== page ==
The young daughter of an ethnic Uyghur man who is languishing in a political re-education camp in northwest China’s Xinjiang region is in need of urgent medical treatment after suffering serious burns when a stove overturned at her home in Hotan (in Chinese, Hetian) prefecture, according to sources.
A public notice from the Resident’s Committee of the Qagha village government, in Guma (Pishan) county’s Kokterek township, which was only recently posted to social media, states that Esma Ahmet was injured on Feb. 18 after she was scalded by an upended pot of boiling water, causing severe burns to nearly 60 percent of her body.
Ahmet requires urgent medical treatment in the Xinjiang capital Urumqi that would cost some 300,000 yuan (U.S. $47,250), the Feb. 21 notice said, adding that her father Ahmet Abliz is being held in a re-education camp and calling on area residents to help raise funds for the family of seven.
No details were provided about Ahmet’s age—although she is believed to be eight years old—whether there were any adults present when the incident occurred, or the reason for her father’s detention.
Since April last year, Uyghurs accused of harboring “extremist” and “politically incorrect” views have been detained in re-education camps throughout Xinjiang, where members of the ethnic group have long complained of pervasive discrimination, religious repression, and cultural suppression under Chinese rule.
Sources have told RFA that Uyghur children have been left without guardians after their parents were detained in the camps, and that many are sent to overcrowded orphanages in the region where they are held in “terrible” conditions.
An officer at the Kokterek township police station confirmed the incident to RFA’s Uyghur Service during a recent telephone call, but said it was unclear whether Ahmet had since received treatment.
“She may be in the hospital,” said the officer, who spoke on condition of anonymity, adding that he was unsure of what had since happened to Ahmet because he and other policemen “don’t often stay in the office as we are mostly on patrol,” and hadn’t heard any further details about her condition.
The officer handed the phone to Tursunjan Mehmet, who he said was the policeman in charge of the Qagha village station, but Mehmet referred further questions about Ahmet’s situation to “higher level authorities,” before hanging up.
A staff member who answered the phone at the Hotan Prefectural Emergency Hotline said he was unaware of the incident and referred inquiries about Ahmet’s condition to a local surgical unit.
RFA was unable to contact the Kokterek township hospital to determine whether Ahmet had received treatment there.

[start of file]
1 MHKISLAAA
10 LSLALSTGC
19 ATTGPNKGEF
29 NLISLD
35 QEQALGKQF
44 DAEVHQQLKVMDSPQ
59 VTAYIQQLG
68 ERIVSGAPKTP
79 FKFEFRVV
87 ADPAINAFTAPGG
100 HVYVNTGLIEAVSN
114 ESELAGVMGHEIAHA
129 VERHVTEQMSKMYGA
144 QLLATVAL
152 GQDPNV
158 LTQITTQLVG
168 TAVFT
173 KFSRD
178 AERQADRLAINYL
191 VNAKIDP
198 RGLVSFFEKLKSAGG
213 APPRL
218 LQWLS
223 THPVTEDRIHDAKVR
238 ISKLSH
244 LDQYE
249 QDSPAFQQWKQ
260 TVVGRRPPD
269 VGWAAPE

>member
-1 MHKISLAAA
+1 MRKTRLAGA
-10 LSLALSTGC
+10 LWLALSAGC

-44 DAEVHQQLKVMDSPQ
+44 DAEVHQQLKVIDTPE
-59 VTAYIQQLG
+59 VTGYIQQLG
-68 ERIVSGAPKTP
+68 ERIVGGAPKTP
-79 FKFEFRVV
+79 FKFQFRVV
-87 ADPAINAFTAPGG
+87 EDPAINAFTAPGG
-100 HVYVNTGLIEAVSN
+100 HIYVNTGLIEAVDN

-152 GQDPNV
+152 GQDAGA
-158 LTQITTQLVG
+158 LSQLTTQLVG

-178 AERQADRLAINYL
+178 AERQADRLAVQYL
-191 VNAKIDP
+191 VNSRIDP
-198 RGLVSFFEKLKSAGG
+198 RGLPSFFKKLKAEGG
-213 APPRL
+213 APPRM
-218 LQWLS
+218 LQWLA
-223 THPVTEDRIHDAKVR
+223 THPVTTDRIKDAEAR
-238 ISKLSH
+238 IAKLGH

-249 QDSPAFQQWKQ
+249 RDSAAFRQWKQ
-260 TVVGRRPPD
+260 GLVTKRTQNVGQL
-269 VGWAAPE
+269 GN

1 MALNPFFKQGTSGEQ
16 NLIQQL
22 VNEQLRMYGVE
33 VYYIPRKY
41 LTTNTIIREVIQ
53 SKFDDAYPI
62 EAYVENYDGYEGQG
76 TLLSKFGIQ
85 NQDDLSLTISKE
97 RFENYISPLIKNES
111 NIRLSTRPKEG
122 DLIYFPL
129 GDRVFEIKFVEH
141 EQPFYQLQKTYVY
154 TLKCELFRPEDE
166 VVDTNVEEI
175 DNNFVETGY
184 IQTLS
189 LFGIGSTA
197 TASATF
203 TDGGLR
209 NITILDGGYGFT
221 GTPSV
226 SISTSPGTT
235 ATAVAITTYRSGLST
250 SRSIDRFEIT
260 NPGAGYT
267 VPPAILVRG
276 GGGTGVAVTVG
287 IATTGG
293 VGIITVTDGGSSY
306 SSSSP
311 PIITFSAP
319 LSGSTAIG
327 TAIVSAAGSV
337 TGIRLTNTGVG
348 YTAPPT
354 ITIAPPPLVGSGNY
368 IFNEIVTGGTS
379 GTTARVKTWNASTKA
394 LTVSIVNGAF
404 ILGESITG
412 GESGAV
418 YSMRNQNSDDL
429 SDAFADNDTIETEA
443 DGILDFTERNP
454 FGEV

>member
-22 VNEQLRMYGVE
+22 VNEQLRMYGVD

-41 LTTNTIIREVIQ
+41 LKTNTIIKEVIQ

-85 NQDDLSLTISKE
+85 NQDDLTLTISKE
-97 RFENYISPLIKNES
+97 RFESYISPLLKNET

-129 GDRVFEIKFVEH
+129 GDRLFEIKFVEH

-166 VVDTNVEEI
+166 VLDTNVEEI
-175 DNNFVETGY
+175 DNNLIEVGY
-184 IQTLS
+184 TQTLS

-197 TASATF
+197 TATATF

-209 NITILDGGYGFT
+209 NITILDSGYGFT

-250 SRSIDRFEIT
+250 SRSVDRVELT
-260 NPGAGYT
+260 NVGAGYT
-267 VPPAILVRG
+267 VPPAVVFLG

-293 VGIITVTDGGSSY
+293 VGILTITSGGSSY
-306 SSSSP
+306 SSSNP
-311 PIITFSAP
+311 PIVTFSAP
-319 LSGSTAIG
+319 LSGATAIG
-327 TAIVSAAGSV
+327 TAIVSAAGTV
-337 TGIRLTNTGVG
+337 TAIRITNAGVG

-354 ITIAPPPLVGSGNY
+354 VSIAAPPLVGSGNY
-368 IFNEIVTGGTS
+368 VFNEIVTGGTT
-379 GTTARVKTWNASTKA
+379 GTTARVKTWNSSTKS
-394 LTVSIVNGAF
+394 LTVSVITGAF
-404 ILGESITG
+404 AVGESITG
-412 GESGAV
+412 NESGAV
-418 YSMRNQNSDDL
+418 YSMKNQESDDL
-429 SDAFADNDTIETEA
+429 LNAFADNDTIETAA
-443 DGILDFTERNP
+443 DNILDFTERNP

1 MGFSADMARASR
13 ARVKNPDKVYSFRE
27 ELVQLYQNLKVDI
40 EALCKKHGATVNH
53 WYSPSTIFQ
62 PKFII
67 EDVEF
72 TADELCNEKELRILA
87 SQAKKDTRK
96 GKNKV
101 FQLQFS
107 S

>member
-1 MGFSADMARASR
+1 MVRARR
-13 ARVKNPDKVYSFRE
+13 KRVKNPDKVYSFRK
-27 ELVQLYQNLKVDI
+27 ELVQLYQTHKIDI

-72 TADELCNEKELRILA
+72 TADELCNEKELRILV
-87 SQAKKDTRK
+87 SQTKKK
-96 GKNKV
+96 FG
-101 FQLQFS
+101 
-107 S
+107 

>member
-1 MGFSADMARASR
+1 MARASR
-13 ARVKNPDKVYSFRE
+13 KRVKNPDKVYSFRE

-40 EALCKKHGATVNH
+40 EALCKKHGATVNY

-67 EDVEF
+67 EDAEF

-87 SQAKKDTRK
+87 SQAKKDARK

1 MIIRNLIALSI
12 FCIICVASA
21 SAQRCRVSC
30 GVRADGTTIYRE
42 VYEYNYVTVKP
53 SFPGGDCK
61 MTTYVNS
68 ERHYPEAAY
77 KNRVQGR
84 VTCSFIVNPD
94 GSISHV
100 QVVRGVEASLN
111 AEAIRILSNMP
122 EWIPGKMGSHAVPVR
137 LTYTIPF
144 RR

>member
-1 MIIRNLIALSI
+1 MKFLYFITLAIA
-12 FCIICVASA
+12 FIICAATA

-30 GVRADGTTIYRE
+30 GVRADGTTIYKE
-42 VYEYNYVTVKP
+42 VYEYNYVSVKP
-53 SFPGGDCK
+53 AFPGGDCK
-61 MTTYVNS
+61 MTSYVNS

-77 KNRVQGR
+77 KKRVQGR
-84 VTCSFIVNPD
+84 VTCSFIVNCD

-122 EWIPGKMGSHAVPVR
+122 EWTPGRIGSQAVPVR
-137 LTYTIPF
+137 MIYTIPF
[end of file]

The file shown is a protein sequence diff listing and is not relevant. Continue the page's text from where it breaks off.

Another officer who answered a follow-up call to the Kokterek township police station also confirmed Ahmet’s injury, but declined to say whether any adults were present when the incident occurred or how many members of her family are currently being held in re-education camps, saying the information is “confidential.”
“We must obey the policy of confidentiality—we can’t reveal anything which is deemed confidential,” said the officer, who also declined to provide his name.
When contacted for further details, residents of Qagha village refused to speak with RFA about the incident.
Prior reporting by RFA’s Uyghur Service found that as arrests in Xinjiang increased around the sensitive 19th Communist Party Congress in Beijing in October, the region’s re-education camps have been inundated by detainees, who are forced to endure cramped and squalid conditions in the facilities.
Chinese authorities have not publicly acknowledged the existence of re-education camps in Xinjiang, and the number of inmates kept in each facility remains a closely guarded secret, but Uyghur activists estimate that up to 1 million Uyghurs have been detained throughout the region since April 2017, and say nearly every Uyghur household has been affected by the campaign.
Since Xinjiang party chief Chen Quanguo was appointed to his post in August 2016, he has initiated unprecedented repressive measures against the Uyghur people and ideological purges against so-called “two-faced” Uyghur officials—a term applied by the government to Uyghurs who do not willingly follow directives and exhibit signs of “disloyalty.”
China regularly conducts “strike hard” campaigns in Xinjiang, including police raids on Uyghur households, restrictions on Islamic practices, and curbs on the culture and language of the Uyghur people, including videos and other material.
While China blames some Uyghurs for "terrorist" attacks, experts outside China say Beijing has exaggerated the threat from the Uyghurs and that repressive domestic policies are responsible for an upsurge in violence there that has left hundreds dead since 2009.
Reported by Shohret Hoshur for RFA’s Uyghur Service. Translated by RFA’s Uyghur Service. Written in English by Joshua Lipes.